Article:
“So in the dual-cab machines we had interpreters sitting behind us and they would talk to the helicopters that are telling us where they want the load to be put on the fires, and they’re talking to the Turks on the ground,” Mr Warren said.

“It was the same as what we had to do in France, to have interpreters in the back seat.”

Greece Aerial Fire Fighting Operations chief Zisoula Ntasiou said 22 different countries helped her nation battle the out-of-control fires that ravaged north-eastern Greece last year.

Ms Ntasiou, who is also vice-president of the International Fire and Rescue Services Association (CTIF), said firefighting efforts relied on a combination of ground crews and aerial efforts, but also on citizens being active in fire prevention.

Greece Aerial Fire Fighting Operations chief Zisoula Ntasiou says more fire bombers are needed with increased fire risks each year.(Supplied: Zisoula Ntasiou)

Ms Ntasiou said she expected more overseas aerial fire contractors would be needed in Europe in the future because fire risk is increasing each year.

“We used to have fires only in the Mediterranean area — Spain, Portugal, Italy, Greece but now there are fires also in France and the previous year in Germany, Sweden, and even the Czech Republic,” she said.

“[There are more fires because of] climate change, and forests are not managed, there’s no prescribed burns and people have left to live in the city and the areas aren’t protected and are uncontrolled.”

The wildfires in the north of Greece in 2023 claimed 23 lives.(Supplied: Zisoula Ntasouis)

She said private companies with multinational pilots helped both Greece and Australia during their summers.

This season, Greece had already activated its highest fire risk level.

“We still have July, August, and September to go and we’ve already had fires,” Ms Ntasiou said.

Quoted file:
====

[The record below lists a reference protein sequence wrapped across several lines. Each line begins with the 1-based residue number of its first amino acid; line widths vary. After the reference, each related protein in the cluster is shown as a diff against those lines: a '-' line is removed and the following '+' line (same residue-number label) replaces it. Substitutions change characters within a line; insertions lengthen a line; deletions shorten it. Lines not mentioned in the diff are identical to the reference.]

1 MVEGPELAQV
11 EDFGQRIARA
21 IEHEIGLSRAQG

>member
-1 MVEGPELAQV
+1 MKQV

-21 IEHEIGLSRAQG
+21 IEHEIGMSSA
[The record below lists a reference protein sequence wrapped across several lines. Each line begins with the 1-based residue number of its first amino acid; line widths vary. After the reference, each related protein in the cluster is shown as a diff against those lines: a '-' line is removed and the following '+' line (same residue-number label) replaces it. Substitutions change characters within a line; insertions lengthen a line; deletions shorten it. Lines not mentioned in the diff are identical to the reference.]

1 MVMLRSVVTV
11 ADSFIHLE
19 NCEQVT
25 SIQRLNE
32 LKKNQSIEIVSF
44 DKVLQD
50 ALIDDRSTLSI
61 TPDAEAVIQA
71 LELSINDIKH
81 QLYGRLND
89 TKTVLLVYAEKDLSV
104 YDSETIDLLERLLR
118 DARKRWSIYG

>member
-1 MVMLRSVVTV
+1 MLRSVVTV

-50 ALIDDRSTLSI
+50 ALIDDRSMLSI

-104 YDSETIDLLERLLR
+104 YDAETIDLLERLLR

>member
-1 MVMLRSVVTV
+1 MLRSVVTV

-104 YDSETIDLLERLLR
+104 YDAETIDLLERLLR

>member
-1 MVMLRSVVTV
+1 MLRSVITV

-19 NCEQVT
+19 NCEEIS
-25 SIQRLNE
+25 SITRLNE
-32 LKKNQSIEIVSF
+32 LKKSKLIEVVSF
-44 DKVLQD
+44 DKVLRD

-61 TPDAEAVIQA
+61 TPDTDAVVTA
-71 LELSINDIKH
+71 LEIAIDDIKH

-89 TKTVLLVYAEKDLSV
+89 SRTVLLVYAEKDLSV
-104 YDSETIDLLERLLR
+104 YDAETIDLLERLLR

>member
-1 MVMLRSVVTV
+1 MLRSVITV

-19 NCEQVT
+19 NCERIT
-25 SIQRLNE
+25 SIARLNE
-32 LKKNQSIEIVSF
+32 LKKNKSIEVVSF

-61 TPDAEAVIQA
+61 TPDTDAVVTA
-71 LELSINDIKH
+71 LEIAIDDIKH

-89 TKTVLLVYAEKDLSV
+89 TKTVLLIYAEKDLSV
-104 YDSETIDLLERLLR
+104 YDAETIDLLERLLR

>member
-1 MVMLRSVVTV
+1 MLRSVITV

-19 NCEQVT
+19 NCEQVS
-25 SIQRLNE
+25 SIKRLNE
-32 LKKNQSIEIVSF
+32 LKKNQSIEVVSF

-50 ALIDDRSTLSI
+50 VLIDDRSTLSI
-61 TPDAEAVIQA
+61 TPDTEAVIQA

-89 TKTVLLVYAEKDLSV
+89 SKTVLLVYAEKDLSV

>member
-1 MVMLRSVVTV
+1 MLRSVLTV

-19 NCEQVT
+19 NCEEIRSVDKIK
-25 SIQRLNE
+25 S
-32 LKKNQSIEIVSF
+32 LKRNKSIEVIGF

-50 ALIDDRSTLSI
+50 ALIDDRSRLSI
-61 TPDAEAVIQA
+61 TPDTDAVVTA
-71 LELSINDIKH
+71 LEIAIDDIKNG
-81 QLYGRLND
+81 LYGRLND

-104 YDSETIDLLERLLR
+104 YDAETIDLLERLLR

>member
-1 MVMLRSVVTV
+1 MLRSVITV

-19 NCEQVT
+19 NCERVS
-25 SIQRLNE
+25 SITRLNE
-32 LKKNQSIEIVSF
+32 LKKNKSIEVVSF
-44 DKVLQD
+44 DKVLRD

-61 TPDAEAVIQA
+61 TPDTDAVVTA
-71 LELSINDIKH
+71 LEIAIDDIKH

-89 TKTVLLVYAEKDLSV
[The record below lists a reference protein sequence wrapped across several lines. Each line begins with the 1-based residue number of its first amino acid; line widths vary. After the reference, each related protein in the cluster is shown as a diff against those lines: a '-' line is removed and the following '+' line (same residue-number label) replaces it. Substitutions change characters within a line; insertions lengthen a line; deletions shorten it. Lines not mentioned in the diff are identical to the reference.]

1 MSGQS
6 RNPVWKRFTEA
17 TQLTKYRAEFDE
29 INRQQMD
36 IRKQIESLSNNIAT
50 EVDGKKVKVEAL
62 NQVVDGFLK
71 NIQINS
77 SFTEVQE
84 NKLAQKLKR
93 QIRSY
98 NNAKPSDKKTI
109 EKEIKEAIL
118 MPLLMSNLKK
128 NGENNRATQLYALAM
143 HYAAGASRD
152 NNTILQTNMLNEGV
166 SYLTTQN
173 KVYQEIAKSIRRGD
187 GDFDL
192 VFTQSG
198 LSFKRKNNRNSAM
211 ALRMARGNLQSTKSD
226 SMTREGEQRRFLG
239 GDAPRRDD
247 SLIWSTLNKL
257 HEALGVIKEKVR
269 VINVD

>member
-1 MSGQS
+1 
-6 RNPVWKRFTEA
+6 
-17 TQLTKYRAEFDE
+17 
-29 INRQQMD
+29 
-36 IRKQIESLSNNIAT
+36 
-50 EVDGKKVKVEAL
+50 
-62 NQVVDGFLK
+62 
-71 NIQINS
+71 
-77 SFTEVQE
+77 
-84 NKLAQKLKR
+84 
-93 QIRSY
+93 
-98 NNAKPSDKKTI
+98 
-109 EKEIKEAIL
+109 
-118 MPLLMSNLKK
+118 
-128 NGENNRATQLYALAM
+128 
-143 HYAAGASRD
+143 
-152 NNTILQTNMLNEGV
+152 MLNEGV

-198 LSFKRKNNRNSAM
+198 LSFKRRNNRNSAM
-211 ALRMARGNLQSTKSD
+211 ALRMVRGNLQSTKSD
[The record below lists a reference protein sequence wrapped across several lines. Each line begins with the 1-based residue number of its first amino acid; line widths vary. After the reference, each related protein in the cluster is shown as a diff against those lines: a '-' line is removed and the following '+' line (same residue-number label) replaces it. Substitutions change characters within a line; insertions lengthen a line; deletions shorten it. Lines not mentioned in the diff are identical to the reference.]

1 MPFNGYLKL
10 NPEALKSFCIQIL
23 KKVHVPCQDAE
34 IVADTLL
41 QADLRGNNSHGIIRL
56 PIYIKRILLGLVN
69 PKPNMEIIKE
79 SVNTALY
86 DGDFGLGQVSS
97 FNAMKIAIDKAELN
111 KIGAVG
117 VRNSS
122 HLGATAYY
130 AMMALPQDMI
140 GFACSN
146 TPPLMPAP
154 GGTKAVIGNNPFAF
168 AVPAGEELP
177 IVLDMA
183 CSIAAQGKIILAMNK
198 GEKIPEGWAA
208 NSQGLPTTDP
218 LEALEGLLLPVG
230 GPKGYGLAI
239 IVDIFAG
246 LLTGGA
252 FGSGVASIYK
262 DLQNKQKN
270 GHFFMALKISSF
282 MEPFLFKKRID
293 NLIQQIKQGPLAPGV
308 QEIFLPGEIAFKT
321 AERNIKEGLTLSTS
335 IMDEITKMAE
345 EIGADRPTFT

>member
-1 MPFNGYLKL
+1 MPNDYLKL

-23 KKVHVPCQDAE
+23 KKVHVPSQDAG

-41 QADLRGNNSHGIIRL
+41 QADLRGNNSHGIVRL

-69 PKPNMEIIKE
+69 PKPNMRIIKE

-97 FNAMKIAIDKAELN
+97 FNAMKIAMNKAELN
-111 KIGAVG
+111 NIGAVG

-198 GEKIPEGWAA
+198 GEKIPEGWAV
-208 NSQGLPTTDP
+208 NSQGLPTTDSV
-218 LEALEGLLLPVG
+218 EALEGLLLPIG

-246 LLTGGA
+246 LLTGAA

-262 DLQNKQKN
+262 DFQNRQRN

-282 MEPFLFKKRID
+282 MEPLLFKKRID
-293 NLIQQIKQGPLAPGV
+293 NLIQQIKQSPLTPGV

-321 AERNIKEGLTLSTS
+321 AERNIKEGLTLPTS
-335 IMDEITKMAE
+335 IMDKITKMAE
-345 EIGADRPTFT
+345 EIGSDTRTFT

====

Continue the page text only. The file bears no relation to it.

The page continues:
Mr Warren said Türkiye had also already had a deadly fire that claimed the lives of 15 people.

This Thursday, he heads to France to work with his company Aerotech. 

Tony and Kevin Warren at the family hangar in South Australia.(Supplied: Tony Warren)

He said France was different from Türkiye as it had the second-biggest pine forests in Europe that needed protecting.

“The idea of the aircraft is it will never put the fire out — it’s to suppress the fire quick enough for ground crews to get there and help, especially in terrain that is difficult to get vehicles to.”

Mr Warren said France had strong aircraft firefighting capabilities, including amphibian planes.

“They have an enormous fleet of firebombers over there, all twin-engine aircraft … and they put big external 10-tonne tanks on the outside,” he said.

A young Tony Warren with his cousins, in front of the Corby Starlet that his father Kevin built.(Supplied: Tony Warren)

He’s never seen the children’s movie Planes, but some of his friends’ children call him Dusty the Crop Hopper, the star of the show in later sequels who goes on to become a firebomber.

Mr Warren has taken his childhood dream of flying aircraft from the paddocks of Eyre Peninsula to saving assets and lives in Europe, just like Dusty did.